Mobile Device Management - Can You Afford (Not) to Go IT Alone?

821 views
756 views

Published on

Smartphones are an essential part of doing business in today's law firm. We review the various devices in use today, and the platforms and applications available for managing your mobile inventory. We also take a look at tips and tricks, and advantages and disadvantages of "going it alone" to cost-effectively managing your inventory without the use of third-party applications.

Published in: Technology, Business
0 Comments
0 Likes
Statistics
Notes
  • Be the first to comment

  • Be the first to like this

No Downloads
Views
Total views
821
On SlideShare
0
From Embeds
0
Number of Embeds
3
Actions
Shares
0
Downloads
24
Comments
0
Likes
0
Embeds 0
No embeds

No notes for slide

Mobile Device Management - Can You Afford (Not) to Go IT Alone?

  1. 1. MRW1 Mobile Device Management Can You Afford (Not) to Go IT Alone? Henry Chace Nicole O’Brien Christopher Hunt Wednesday, August 26, 2009
  2. 2. Considerations for Managing your Wireless Environment • Decisions on how to manage your mobile devices depend on a variety of factors, including your firm’s culture and experience, the demands of your attorneys, and what you need from your mobile device. • Here are ten top considerations to assist you in supporting an increasingly diverse array of mobile devices and platforms – a list that may help equip you with the tools necessary to maximize the potential of your investment in mobile device technology.
  3. 3. #10: It’s the Economy, Stupid! • Smartphones are an essential part of doing business in today’s law firm. • Immediate responsiveness to clients, anywhere/any time access to email and firm data, and a growing list of applications available for smartphones all add up to increased attorney productivity and profitability.
  4. 4. #9: Umm, I’ll Have the Ham on Rye A plethora of choices to deal with: • Do you have a wireless/mobile tech policy? Can you get executive buy-in? • Will you standardize on a platform, or allow all comers? Who owns the device? Who reviews and pays the bill? • What will the firm reimburse? Can users install apps? • Which devices/carriers/plans?? • Management tools? Is your IT dept capable of going it alone?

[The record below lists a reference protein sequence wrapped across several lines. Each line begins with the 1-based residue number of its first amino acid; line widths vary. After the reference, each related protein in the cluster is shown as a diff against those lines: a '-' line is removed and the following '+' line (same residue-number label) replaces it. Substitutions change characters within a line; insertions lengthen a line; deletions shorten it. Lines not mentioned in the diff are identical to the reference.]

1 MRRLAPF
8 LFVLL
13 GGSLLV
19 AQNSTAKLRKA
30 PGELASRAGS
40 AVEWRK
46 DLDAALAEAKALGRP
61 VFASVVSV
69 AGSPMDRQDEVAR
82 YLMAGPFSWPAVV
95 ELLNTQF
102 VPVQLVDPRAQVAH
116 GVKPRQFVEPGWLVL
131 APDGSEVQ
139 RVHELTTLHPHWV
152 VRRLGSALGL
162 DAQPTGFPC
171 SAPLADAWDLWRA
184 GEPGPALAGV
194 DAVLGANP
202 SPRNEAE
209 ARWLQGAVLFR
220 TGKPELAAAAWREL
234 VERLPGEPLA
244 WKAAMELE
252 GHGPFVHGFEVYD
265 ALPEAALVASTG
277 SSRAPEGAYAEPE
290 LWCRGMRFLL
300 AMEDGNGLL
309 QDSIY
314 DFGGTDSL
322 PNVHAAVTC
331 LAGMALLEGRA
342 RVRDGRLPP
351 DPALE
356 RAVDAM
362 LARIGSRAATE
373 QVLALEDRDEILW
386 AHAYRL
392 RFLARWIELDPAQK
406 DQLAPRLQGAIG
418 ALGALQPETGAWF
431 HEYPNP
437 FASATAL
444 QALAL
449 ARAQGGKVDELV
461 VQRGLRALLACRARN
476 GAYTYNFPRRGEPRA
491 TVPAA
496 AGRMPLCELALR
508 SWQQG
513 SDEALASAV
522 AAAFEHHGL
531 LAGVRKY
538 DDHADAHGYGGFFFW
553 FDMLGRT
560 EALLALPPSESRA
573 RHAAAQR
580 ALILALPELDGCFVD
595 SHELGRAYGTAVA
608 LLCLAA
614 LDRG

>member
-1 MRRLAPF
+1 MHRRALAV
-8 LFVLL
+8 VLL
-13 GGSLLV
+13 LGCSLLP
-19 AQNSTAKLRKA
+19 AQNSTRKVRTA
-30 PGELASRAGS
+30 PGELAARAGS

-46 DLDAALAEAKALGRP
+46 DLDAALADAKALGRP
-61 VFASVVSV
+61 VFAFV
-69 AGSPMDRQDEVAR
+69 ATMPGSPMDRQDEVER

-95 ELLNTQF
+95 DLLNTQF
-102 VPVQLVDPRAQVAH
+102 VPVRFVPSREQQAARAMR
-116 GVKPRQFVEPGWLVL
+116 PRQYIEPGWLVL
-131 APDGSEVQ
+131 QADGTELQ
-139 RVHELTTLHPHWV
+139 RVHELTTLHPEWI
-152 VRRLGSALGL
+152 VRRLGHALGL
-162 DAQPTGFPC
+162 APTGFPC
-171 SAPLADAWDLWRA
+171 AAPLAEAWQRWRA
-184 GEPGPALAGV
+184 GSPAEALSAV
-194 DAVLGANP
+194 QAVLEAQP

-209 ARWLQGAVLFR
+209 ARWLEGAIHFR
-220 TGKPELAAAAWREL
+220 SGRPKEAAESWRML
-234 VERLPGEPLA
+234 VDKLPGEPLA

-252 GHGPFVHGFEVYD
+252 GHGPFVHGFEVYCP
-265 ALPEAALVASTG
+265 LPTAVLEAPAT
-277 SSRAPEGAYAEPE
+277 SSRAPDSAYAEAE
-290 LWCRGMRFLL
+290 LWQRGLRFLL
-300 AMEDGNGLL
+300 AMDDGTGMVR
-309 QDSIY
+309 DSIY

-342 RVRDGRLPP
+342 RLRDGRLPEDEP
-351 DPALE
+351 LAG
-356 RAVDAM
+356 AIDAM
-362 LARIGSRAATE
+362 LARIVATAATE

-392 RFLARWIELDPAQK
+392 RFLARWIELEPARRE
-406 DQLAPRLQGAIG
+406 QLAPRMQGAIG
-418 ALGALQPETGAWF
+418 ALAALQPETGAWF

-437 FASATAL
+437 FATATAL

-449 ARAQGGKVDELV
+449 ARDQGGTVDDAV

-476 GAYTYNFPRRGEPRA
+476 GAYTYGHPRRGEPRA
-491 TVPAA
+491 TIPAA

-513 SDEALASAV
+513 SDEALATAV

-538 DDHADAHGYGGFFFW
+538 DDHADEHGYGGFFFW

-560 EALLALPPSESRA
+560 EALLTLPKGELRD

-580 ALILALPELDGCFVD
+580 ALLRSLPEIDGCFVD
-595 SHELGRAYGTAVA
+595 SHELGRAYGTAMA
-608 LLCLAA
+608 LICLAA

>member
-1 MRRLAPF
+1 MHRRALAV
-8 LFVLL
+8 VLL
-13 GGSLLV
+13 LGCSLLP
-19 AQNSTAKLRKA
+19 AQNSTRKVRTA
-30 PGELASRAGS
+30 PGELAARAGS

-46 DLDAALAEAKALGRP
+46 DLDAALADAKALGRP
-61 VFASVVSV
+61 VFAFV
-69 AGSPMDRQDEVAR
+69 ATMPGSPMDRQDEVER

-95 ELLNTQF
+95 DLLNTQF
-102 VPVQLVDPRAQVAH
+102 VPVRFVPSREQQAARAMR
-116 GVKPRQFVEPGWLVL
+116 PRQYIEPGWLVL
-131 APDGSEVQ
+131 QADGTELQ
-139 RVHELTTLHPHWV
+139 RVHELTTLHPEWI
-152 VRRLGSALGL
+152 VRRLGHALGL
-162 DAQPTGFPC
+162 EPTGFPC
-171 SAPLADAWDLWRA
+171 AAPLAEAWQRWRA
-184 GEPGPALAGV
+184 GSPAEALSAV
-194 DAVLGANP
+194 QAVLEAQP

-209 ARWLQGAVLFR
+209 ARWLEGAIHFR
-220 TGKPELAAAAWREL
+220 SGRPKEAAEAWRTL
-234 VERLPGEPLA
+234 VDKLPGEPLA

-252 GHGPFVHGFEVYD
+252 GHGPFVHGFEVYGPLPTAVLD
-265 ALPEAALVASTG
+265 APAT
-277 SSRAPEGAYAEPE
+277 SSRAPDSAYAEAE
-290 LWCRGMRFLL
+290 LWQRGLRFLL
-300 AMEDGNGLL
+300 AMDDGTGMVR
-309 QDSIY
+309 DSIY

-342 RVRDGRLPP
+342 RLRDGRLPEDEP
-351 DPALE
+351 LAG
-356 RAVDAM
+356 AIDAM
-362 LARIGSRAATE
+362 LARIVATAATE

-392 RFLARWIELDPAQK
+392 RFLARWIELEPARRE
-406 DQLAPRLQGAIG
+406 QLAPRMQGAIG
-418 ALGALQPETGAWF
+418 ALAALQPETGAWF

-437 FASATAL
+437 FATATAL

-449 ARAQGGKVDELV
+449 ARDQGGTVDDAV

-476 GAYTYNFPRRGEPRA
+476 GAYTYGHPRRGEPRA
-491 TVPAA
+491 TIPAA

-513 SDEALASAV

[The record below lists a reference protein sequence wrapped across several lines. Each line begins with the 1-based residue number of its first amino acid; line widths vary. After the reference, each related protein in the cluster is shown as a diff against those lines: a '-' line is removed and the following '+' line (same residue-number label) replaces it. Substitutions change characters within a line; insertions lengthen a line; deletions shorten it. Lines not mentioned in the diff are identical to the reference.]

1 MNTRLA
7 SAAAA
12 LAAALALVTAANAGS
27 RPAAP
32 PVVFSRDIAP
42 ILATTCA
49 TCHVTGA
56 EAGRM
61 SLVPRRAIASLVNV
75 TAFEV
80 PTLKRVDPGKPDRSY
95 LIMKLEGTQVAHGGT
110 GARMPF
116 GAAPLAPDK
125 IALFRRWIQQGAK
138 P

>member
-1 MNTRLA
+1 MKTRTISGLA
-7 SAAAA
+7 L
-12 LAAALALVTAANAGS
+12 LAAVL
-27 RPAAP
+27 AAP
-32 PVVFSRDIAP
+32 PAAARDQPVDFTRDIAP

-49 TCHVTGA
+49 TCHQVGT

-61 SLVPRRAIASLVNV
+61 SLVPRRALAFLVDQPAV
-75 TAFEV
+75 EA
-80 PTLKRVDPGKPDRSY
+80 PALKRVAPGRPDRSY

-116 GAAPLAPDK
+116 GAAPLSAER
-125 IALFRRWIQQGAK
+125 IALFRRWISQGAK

5. 5. #8: Can IT go it Alone? • Explosive growth in the use of smartphones and the ever expanding choice of phones increases the need for experienced IT staff to manage your wireless environment; • Native tools to manage Outlook Mobile Access need improvement; • Increased need for easier methods to deploy and manage devices.
  6. 6. #7: Does it Slice, Dice, and Chop? • Whatever your policy, there are basic requirements to safely allowing wireless access to your email system/network: – Is it a business or personal device – enterprise email-enabled? – Can you enforce password/ remote wipe? – Will it legibly display PDFs? – Can you edit documents?
  7. 7. #6: It’s All About Me • What do you your users need from their smartphone? • Are they clamoring for iPhones? • Does the latest and greatest cell phone end up on your desk to activate? • Do you have road warriors? International travel? WiFi? Tethering?
  8. 8. #5: Yours, Mine, and Ours • Melding of Personal vs Business • New phones are blurring the distinction between business and personal on the device • Will your attorney be ok when you delete music and apps off his iPhone when remotely “wiping”? • Do they really need GPS or the latest cool app? • Do Facebook and Twitter mobile apps add value to your firm?
  9. 9. #4: Who’s Minding the Store? • There are many Security considerations when developing a wireless policy – Password/Timeout enforcements – Remote Kill/Wipe – Device Encryption • Native Management tools are lacking – can you be sure of who is connecting to your Email server?